Hey, this is Conor. I'll be in white.
If this is what to expect from 2012, bring it on.
Fallout 3, as you might expect, has the same set scenario as its predecessors – America has been struck by total nuclear annihilation and is now making the most of what it’s been left with. But don’t worry – as before, sealed underground bunkers called “Vaults” have been constructed by loony conspiracy theorists that call themselves “Vault Tec” – bunkers that have remained completely unaffected and sterile by the bombs.
The game begins with a lovely squelching sound and a blood spattered screen as you slide into the world. After two minutes of your delightful existence (During which time you choose what to look like, whether or not you have a penis, and how old you’ll look at 19) your mother suddenly dies of childbirth, and you are wheeled out of the room, coming back in at Vault 101 one year later. For the first bit of the game, dubbed by some as the tutorial stage, you come in at key days for the first 19 years of your life underground, including your 10th birthday party, and the funniest school test you’re ever likely to take. Anyway, long story short, your Dad has left the vault, something unhead of by the residents – and now, they want to bring you in for questioning and a nice cup of bullet to the brain. So, which you following him you leave the vault – and step out into the open expanse known as the capital wasteland (Capital because this is the area surrounding Washington DC). Now, Bethesda is the company that brought us Oblivion, so graphics are expected to look as magnificent as a destroyed civilisation should – and they don’t disappoint, with even the great landmarks of America’s capital including (although predictably they have been reduced to a shell of their former selves). So you step out into this wasteland, and plunder after Dad into the apocalypse.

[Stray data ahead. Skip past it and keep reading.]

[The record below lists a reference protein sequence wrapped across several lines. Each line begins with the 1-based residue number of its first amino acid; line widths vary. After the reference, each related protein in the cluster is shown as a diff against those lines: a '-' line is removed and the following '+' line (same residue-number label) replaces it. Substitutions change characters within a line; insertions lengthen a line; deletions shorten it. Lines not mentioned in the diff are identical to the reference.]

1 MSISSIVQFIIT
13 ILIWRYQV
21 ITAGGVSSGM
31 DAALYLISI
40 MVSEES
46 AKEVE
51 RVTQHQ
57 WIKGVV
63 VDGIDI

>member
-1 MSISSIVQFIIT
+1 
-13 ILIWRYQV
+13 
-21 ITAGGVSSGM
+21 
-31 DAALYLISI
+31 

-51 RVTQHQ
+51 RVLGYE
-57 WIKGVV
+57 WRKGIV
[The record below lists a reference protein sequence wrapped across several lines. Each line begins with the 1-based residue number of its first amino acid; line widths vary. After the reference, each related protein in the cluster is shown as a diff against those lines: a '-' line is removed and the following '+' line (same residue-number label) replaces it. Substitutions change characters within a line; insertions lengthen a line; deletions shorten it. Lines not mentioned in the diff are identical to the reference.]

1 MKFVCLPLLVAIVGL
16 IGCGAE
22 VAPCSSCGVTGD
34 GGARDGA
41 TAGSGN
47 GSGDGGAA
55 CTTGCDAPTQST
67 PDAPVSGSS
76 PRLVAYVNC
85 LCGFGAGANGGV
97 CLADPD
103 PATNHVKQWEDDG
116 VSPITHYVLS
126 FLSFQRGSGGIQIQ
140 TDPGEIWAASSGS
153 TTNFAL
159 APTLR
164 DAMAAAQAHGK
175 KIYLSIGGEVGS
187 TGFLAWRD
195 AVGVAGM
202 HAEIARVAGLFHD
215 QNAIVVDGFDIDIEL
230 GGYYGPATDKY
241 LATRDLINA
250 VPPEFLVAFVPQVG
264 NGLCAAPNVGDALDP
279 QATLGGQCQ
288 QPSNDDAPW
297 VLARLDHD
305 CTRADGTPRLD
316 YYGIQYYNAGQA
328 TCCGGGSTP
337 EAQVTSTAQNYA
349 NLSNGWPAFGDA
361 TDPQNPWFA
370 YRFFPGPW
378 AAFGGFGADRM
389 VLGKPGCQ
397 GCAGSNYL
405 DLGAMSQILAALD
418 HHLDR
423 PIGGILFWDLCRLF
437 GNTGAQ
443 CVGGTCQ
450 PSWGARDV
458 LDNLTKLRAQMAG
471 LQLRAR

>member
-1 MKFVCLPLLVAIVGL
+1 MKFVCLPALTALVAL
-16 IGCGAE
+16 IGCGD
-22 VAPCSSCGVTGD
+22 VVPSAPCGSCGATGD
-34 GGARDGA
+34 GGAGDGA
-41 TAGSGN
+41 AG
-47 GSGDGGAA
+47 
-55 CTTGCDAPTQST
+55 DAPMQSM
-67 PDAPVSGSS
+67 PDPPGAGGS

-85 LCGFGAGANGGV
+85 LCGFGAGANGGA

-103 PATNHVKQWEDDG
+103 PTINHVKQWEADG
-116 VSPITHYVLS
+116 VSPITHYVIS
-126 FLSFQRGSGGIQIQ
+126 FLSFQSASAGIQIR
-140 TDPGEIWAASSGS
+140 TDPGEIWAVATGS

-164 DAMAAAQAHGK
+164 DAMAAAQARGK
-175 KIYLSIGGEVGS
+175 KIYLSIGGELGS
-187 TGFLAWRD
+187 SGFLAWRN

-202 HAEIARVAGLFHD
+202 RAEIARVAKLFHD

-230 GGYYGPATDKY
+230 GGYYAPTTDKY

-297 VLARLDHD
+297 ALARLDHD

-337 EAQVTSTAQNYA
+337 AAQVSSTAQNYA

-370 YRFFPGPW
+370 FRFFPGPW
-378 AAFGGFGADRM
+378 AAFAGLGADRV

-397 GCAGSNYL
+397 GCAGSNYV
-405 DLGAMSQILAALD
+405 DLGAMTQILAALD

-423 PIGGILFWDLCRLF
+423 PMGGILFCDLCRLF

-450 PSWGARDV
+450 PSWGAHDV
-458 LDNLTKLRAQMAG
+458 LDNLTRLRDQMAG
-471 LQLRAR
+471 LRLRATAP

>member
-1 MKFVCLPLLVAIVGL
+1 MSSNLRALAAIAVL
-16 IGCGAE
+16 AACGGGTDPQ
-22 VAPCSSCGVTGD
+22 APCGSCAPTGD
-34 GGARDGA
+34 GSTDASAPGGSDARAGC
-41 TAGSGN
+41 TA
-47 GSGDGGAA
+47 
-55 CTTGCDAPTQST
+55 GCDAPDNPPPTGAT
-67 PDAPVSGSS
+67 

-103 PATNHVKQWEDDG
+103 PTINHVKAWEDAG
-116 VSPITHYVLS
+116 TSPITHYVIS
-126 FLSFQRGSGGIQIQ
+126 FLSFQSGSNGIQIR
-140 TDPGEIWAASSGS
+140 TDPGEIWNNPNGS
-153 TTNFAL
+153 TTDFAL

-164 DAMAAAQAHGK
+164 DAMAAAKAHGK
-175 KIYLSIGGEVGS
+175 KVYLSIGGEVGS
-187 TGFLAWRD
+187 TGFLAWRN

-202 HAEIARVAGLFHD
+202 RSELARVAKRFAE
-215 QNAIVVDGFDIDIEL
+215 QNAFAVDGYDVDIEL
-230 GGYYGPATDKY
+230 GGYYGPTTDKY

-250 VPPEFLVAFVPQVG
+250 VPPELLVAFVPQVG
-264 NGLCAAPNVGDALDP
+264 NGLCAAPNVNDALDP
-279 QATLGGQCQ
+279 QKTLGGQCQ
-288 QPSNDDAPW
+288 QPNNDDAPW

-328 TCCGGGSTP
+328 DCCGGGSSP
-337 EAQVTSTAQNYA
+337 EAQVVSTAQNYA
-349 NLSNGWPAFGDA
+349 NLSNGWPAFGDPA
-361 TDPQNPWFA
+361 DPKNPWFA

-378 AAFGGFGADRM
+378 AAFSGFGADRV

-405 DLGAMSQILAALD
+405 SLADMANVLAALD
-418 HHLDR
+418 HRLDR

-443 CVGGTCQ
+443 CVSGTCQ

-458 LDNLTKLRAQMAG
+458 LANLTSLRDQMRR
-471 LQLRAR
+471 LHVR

OK, so the first thing you’ll notice out of the vault is that pretty much everything has been destroyed, but society has risen from the ashes and for some reason are still trying to kill each other. Pretty much straight out you are introduced to the levelling system of Fallout, which is good enough for the constant RPG player but simplistic enough not to scare those people you picked it up purely because it’s a FPS. Every time you level, you are given 15 points to spend in certain aspects such as your skill with guns, how well you can lockpick a door (Yes, locks do exist) and how good you are at creeping along the floor and stealing the clothes off another persons body without them noticing. You also get to choose one “Perk” each time you level – ranging from “Solar Powered” which helps you slowly regenerate health in direct sunlight (And there’s a lot of it, it never seems to rain) to the immensely fun “Bloody Mess” which helps you do more damage with all weapons, but the real reason to get it is the watch every enemy to kill explode into organs and shower the walls with blood.